Usually, Murthy explained, Hortonworks will work with a potential new client and make a small set of recommendations based on what the client needs. They will also deploy a small proof-of-concept Hadoop cluster, anywhere from 20 to 100 nodes, and let the customer see the value of Hadoop for themselves. This formal process is similar to what other Hadoop vendors, such as Cloudera and MapR, provide, so there you'll have a number of strong options to choose from when seeking Hadoop consulting and support.
Get the Sqoop
Whether you do it yourself, or employ help to do it, at some point you are going to need to migrate your data from its current storage location to Hadoop.
The best tool for doing this, especially from an RDBMS, is Cloudera's Sqoop ("SQL-to-Hadoop"). Sqoop is a command-line application that can import individual tables or whole databases into the Hadoop Distributed Filesystem (HDFS). Sqoop uses the DBInputFormat Java connector that enables MapReduce to pull in relational database data via the JDBC interface found in MySQL, Postgresql, Oracle, and most other popular databases.
Sqoop will also generate the Java classes needed for MapReduce to interact with the data, by deserializing record rows into discrete fields of information. You can also use Sqoop to import RDBMS data right into your Hive data warehouse.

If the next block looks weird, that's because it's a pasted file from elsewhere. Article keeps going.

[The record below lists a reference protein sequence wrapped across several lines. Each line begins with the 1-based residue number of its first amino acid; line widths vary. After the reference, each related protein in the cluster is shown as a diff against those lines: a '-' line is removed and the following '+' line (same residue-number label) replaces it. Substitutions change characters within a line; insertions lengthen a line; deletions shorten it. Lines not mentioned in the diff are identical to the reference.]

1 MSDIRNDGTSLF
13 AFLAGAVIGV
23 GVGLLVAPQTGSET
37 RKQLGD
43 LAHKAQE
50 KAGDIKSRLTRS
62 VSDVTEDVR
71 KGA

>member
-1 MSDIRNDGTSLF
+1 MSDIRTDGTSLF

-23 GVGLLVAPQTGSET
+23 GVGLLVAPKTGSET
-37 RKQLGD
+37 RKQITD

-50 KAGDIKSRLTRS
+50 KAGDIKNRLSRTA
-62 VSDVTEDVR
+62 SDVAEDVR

Because of this functionality, there is very little you should have to do to prepare your data for a migration to Hadoop, other than common sense practices like deduping your data and keeping your RDBMS maintained.
Explore the Hive
As described in the first article in this series, Hive is the part of the Hadoop framework that enables analysts to structure and query data in the HDFS. Data can be summarized, queried, and analyzed using the Hive Query Language (HiveQL), which is similar enough to SQL to make such operations not too difficult for analysts to use.
Hive will also enable MapReduce programmers to directly plug in their custom data mappers and data reducers, should the HiveQL language prove to be unable to provide the information needed.
Care should be used when considering Hive: because Hadoop is a batch processing system, its jobs have high latency, which translates into very high latencies for Hive queries (as in minutes, not seconds). As such, Hive is not really a good system to use for real-time processing. If this is your need, consider working with Apache Cassandra, an open source distributed database management system that is much better for handling real-time needs.
Arriving at Hadoop
The migration path to Hadoop will vary, depending on your organization's needs, but Hadoop is a system that may surprise you in the value it can provide.
Hadoop is not strictly the purview of big data. It's for any organization that needs cheaper storage and the capability to analyze a lot of data efficiently. Is that organization yours?
Brian Proffitt writes ITworld's "Open for Discussion blog. He tweets as @TheTechScribe.